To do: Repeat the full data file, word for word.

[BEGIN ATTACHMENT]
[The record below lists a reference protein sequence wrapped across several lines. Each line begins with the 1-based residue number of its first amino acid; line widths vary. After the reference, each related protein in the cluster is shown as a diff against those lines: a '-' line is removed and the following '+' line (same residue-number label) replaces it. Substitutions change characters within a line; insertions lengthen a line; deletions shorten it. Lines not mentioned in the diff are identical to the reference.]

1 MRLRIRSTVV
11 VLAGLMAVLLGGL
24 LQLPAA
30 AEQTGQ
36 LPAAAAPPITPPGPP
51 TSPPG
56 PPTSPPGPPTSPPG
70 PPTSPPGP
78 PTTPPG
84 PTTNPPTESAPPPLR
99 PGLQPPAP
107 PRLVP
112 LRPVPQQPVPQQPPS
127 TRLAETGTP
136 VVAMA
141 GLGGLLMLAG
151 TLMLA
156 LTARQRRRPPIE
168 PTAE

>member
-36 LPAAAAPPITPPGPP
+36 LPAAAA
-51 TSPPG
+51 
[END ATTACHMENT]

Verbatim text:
[The record below lists a reference protein sequence wrapped across several lines. Each line begins with the 1-based residue number of its first amino acid; line widths vary. After the reference, each related protein in the cluster is shown as a diff against those lines: a '-' line is removed and the following '+' line (same residue-number label) replaces it. Substitutions change characters within a line; insertions lengthen a line; deletions shorten it. Lines not mentioned in the diff are identical to the reference.]

1 MRLRIRSTVV
11 VLAGLMAVLLGGL
24 LQLPAA
30 AEQTGQ
36 LPAAAAPPITPPGPP
51 TSPPG
56 PPTSPPGPPTSPPG
70 PPTSPPGP
78 PTTPPG
84 PTTNPPTESAPPPLR
99 PGLQPPAP
107 PRLVP
112 LRPVPQQPVPQQPPS
127 TRLAETGTP
136 VVAMA
141 GLGGLLMLAG
151 TLMLA
156 LTARQRRRPPIE
168 PTAE

>member
-36 LPAAAAPPITPPGPP
+36 LPAAAA
-51 TSPPG
+51 